Researchers suggest ritual finger amputation may explain missing fingers in Upper Paleolithic people

December 4, 2018 by Bob Yirka, report
Examples of Upper Palaeolithic hand images, including some with missing phalanges. a Negative hand images from Grotte de Gargas (Hautes-Pyrénées, France). b Negative hand images on calcite draperies in Cosquer Cave (Calanque de Morgiou, France). Credit: © Jean Clottes, used with permission

A trio of researchers at Simon Fraser University in Canada theorizes that ritualistic finger amputation during the Upper Paleolithic explains the number of missing fingers in depictions from that time. In their paper published in the Journal of Paleolithic Archeology, Brea McCauley, David Maxwell and Mark Collard outline the reasons for their theory, even as they acknowledge more evidence is required to prove it.

Archeologists studying art on walls by early humans of the Upper Paleolithic have found a lot of pictures of hands with missing fingers—much of the art consists of prints or outlines of hands. And a lot of those hands appear to be missing a finger or two, or even three or four. The researchers with this new effort note that rough conditions could account for missing fingers, particularly frostbite. But it seems like more fingers are missing than would seem likely—people learn not to let their fingers freeze, for example. Also, the missing-fingered art appears in some places that are too warm for widespread frostbite. The sheer numbers suggest something else is going on.

In Grotte de Gargas, in France, for example, 114 out of 231 hand images have missing fingers. In another cave in France, the average is even higher, 28 out of 49. The researchers also note that hand paintings on the cave walls at Grotte de Gargas appear quite flat, ruling out the possibility that some fingers were simply held back as the print was being made. They also looked at history books and found that 121 groups of people living on different continents have been found to engage in finger amputation rituals.

The researchers note that finger amputation rituals could take many forms—some early people might have done it as part of a religious ceremony or as a way to mourn the loss of a loved one. Others may have had it done to them as part of a punishment . There is no way yet to prove that such rituals occurred, or that intentional cutting of fingers was carried out by people of the Upper Paleolithic, but the researchers contend that there is enough evidence to warrant further investigation.

Explore further: Archeologist suggests much of Paleolithic cave art was done by women

More information: Brea McCauley et al. A Cross-cultural Perspective on Upper Palaeolithic Hand Images with Missing Phalanges, Journal of Paleolithic Archaeology (2018). DOI: 10.1007/s41982-018-0016-8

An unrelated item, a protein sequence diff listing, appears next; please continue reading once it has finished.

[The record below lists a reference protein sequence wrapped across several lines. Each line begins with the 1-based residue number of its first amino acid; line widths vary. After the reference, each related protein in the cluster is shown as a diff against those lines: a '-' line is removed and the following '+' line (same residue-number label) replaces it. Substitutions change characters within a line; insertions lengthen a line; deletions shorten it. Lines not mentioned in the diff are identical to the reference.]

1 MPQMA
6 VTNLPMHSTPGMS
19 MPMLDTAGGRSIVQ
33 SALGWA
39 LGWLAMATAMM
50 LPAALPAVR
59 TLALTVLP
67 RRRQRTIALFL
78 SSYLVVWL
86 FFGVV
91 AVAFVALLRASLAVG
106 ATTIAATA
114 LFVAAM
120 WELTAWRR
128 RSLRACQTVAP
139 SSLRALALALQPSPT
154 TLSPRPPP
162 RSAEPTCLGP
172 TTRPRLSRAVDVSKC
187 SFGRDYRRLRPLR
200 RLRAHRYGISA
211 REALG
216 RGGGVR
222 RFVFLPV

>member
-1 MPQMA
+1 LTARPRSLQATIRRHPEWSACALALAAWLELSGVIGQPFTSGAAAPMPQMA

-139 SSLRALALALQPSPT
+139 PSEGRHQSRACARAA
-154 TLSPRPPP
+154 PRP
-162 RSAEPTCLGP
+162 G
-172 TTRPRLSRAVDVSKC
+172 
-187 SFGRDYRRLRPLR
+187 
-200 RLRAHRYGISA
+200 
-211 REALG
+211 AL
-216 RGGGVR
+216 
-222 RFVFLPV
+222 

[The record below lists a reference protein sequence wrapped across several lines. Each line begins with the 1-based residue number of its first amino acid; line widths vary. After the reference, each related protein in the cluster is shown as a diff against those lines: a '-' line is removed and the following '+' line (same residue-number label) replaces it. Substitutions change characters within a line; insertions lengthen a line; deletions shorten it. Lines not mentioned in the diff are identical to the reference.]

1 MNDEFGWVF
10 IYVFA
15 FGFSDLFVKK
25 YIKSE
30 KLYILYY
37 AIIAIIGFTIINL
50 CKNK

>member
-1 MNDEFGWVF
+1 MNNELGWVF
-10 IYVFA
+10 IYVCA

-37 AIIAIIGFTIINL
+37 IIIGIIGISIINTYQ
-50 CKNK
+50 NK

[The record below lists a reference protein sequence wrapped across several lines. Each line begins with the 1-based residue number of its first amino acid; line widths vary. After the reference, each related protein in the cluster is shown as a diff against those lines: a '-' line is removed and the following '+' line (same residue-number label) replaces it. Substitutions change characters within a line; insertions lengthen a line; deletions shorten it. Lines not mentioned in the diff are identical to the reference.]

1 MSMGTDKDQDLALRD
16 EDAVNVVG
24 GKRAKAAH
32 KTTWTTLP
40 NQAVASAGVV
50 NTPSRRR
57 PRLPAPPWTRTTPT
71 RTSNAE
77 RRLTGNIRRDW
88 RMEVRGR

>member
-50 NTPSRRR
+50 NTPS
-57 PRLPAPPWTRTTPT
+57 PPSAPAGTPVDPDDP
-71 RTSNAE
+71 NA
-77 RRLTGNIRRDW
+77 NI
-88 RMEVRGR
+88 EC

Related Stories

Is it okay for children to count on their fingers?

June 23, 2017

Is it OK for children to count on their fingers? Generations of pupils have been discouraged by their teachers from using their hands when learning maths. But a new research article, published in Frontiers in Education shows ...

Amputees' brains remember missing hands even years later

August 30, 2016

Our brains have a detailed picture of our hands and fingers, and that persists even decades after an amputation, Oxford University researchers have found. The finding could have implications for the control of next generation ...

Recommended for you

Archaeologists discover Incan tomb in Peru

February 16, 2019

Peruvian archaeologists discovered an Incan tomb in the north of the country where an elite member of the pre-Columbian empire was buried, one of the investigators announced Friday.

Where is the universe hiding its missing mass?

February 15, 2019

Astronomers have spent decades looking for something that sounds like it would be hard to miss: about a third of the "normal" matter in the Universe. New results from NASA's Chandra X-ray Observatory may have helped them ...

What rising seas mean for local economies

February 15, 2019

Impacts from climate change are not always easy to see. But for many local businesses in coastal communities across the United States, the evidence is right outside their doors—or in their parking lots.

The friendly extortioner takes it all

February 15, 2019

Cooperating with other people makes many things easier. However, competition is also a characteristic aspect of our society. In their struggle for contracts and positions, people have to be more successful than their competitors ...


Adjust slider to filter visible comments by rank

Display comments: newest first

not rated yet Dec 04, 2018
Um, isn't it still a feature of Japanese Yakusa and related crime-syndicate culture ? Yubitsume, or the cutting off of one's finger, is a form of penance or apology.
not rated yet Dec 06, 2018
If I remember correctly. that came out of historical practices of the Samurai sub-culture.

Usually such exercises in self-mutilation & self-flagellation are common among zealot religious cults & clandestine extremist political fanatics.

A less extreme example would be tattoos shared by military units, gangs, & similar group-bondings.

Please sign in to add a comment. Registration is free, and takes less than a minute. Read more

Click here to reset your password.
Sign in to get notified via email when new comments are made.